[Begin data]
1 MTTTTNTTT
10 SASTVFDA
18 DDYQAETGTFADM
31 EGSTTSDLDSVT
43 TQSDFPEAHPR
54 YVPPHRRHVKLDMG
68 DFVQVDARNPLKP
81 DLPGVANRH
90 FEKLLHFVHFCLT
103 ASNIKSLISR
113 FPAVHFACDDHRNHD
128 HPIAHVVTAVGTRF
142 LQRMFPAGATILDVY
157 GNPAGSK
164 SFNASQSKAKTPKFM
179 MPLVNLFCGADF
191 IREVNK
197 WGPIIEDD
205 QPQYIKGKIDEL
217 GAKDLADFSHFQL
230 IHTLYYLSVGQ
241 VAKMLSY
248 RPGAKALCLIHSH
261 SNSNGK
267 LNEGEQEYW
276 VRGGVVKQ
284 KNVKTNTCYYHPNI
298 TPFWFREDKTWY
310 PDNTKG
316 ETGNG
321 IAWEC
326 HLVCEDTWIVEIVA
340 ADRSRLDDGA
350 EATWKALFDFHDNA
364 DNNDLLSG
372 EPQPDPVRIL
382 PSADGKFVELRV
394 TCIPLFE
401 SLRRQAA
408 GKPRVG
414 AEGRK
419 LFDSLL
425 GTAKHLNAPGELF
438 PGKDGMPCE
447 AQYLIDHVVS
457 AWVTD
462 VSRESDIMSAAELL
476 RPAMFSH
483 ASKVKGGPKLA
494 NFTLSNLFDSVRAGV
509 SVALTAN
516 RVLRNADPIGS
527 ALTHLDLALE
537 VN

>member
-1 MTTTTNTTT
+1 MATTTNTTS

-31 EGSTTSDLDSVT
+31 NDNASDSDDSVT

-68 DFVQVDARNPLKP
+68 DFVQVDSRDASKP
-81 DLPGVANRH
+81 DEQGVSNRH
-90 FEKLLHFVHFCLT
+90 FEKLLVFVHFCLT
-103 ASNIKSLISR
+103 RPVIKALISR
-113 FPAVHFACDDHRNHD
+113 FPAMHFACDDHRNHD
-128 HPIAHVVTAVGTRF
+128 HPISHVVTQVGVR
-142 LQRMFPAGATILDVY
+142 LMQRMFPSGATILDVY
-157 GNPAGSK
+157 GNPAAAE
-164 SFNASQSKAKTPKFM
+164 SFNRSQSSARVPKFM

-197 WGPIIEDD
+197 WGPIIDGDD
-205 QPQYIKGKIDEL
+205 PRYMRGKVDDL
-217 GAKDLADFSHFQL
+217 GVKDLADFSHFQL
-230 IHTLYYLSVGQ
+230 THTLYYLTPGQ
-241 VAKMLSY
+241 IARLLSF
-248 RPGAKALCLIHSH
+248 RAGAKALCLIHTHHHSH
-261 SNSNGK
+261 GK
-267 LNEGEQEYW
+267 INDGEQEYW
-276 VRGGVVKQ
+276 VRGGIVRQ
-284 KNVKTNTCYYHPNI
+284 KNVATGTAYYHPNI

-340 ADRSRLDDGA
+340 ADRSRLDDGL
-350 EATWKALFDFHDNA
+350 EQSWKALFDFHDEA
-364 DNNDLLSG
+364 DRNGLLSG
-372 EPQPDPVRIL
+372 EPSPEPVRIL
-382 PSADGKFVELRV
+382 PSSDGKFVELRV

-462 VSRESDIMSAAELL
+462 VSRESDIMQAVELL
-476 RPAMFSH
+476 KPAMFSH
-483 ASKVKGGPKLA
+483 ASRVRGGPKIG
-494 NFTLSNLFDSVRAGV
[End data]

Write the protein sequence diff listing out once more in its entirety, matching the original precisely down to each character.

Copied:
1 MTTTTNTTT
10 SASTVFDA
18 DDYQAETGTFADM
31 EGSTTSDLDSVT
43 TQSDFPEAHPR
54 YVPPHRRHVKLDMG
68 DFVQVDARNPLKP
81 DLPGVANRH
90 FEKLLHFVHFCLT
103 ASNIKSLISR
113 FPAVHFACDDHRNHD
128 HPIAHVVTAVGTRF
142 LQRMFPAGATILDVY
157 GNPAGSK
164 SFNASQSKAKTPKFM
179 MPLVNLFCGADF
191 IREVNK
197 WGPIIEDD
205 QPQYIKGKIDEL
217 GAKDLADFSHFQL
230 IHTLYYLSVGQ
241 VAKMLSY
248 RPGAKALCLIHSH
261 SNSNGK
267 LNEGEQEYW
276 VRGGVVKQ
284 KNVKTNTCYYHPNI
298 TPFWFREDKTWY
310 PDNTKG
316 ETGNG
321 IAWEC
326 HLVCEDTWIVEIVA
340 ADRSRLDDGA
350 EATWKALFDFHDNA
364 DNNDLLSG
372 EPQPDPVRIL
382 PSADGKFVELRV
394 TCIPLFE
401 SLRRQAA
408 GKPRVG
414 AEGRK
419 LFDSLL
425 GTAKHLNAPGELF
438 PGKDGMPCE
447 AQYLIDHVVS
457 AWVTD
462 VSRESDIMSAAELL
476 RPAMFSH
483 ASKVKGGPKLA
494 NFTLSNLFDSVRAGV
509 SVALTAN
516 RVLRNADPIGS
527 ALTHLDLALE
537 VN

>member
-1 MTTTTNTTT
+1 MATTTNTTS

-31 EGSTTSDLDSVT
+31 NDNASDSDDSVT

-68 DFVQVDARNPLKP
+68 DFVQVDSRDASKP
-81 DLPGVANRH
+81 DEQGVSNRH
-90 FEKLLHFVHFCLT
+90 FEKLLVFVHFCLT
-103 ASNIKSLISR
+103 RPVIKALISR
-113 FPAVHFACDDHRNHD
+113 FPAMHFACDDHRNHD
-128 HPIAHVVTAVGTRF
+128 HPISHVVTQVGVR
-142 LQRMFPAGATILDVY
+142 LMQRMFPSGATILDVY
-157 GNPAGSK
+157 GNPAAAE
-164 SFNASQSKAKTPKFM
+164 SFNRSQSSARVPKFM

-197 WGPIIEDD
+197 WGPIIDGDD
-205 QPQYIKGKIDEL
+205 PRYMRGKVDDL
-217 GAKDLADFSHFQL
+217 GVKDLADFSHFQL
-230 IHTLYYLSVGQ
+230 THTLYYLTPGQ
-241 VAKMLSY
+241 IARLLSF
-248 RPGAKALCLIHSH
+248 RAGAKALCLIHTHHHSH
-261 SNSNGK
+261 GK
-267 LNEGEQEYW
+267 INDGEQEYW
-276 VRGGVVKQ
+276 VRGGIVRQ
-284 KNVKTNTCYYHPNI
+284 KNVATGTAYYHPNI

-340 ADRSRLDDGA
+340 ADRSRLDDGL
-350 EATWKALFDFHDNA
+350 EQSWKALFDFHDEA
-364 DNNDLLSG
+364 DRNGLLSG
-372 EPQPDPVRIL
+372 EPSPEPVRIL
-382 PSADGKFVELRV
+382 PSSDGKFVELRV

-462 VSRESDIMSAAELL
+462 VSRESDIMQAVELL
-476 RPAMFSH
+476 KPAMFSH
-483 ASKVKGGPKLA
+483 ASRVRGGPKIG
-494 NFTLSNLFDSVRAGV